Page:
RPT-UPDATE 2-Brazil real dives 2 pct as Fed signals end to stimulus

Wed Jun 19, 2013 6:01pm EDT

* Fed likely to reduce stimulus this year, end it by mid-2014

* Brazil real slumps to weakest level since April 2009

* Central bank refrains from intervening to curb FX slide

By Bruno Federowski

RIO DE JANEIRO, June 19 (Reuters) - Brazil's currency slumped nearly 2 percent on Wednesday to close at a more than four-year low after U.S. Federal Reserve Chairman Ben Bernanke suggested the bank's stimulus program, which has supported investors' appetite for emerging market assets, could end within the next 12 months.

The real closed at 2.2198 per dollar, its weakest since the end of April 2009 and down 1.9 percent for the day, as investors feared a reduction in U.S. stimulus measures would ease the flow of dollars seeking higher returns in emerging markets.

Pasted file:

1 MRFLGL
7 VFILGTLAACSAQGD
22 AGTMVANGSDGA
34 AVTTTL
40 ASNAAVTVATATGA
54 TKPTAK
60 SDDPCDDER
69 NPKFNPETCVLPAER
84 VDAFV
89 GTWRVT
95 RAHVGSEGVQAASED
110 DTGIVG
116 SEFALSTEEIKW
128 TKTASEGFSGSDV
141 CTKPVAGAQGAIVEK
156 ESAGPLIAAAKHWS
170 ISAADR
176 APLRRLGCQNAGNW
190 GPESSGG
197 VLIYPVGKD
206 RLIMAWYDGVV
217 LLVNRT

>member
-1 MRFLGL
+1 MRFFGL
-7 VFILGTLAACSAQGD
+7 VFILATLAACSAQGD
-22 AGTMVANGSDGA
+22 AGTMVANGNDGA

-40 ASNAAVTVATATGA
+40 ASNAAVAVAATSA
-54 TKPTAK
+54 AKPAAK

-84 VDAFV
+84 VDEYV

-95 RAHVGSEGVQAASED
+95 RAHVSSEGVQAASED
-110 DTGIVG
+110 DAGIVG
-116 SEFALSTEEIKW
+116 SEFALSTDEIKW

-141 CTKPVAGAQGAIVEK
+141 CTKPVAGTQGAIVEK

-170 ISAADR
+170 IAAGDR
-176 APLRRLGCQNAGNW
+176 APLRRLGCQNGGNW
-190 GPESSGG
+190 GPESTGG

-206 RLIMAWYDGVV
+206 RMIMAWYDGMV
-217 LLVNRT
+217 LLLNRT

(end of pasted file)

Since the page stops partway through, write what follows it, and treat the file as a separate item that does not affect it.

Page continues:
The currency had firmed slightly earlier in the session as exporters decided to take advantage of the real's recent slide to sell some dollars. But gains vanished in the afternoon after the Federal Reserve said in a statement that downside risks to the U.S. economic outlook had diminished since the fall.

The selloff gained traction after Bernanke said that, if economic forecasts are correct, policymakers will likely reduce the pace of bond purchases this year, before ending the program by the middle of next year.

"First, the Fed brought more positive (economic) forecasts and then Bernanke said the bank is nearing the moment to cut down on stimulus," said Luciano Rostagno, chief strategist at WestLB bank in Sao Paulo.

"I expected Bernanke to calm down investors who were worried about a reduction in the purchases (of bonds), but he indicated that those investors are on the right track."

After Wednesday's slump, the real has weakened about 9 percent since the beginning of May, when it was trading around 2 per dollar.

Despite the sell-off, Brazil's central bank did not intervene in the market, a sign that policymakers considered the real's depreciation in line with that of other currencies. In Mexico, the peso also slid more than 2 percent after Bernanke's comments.

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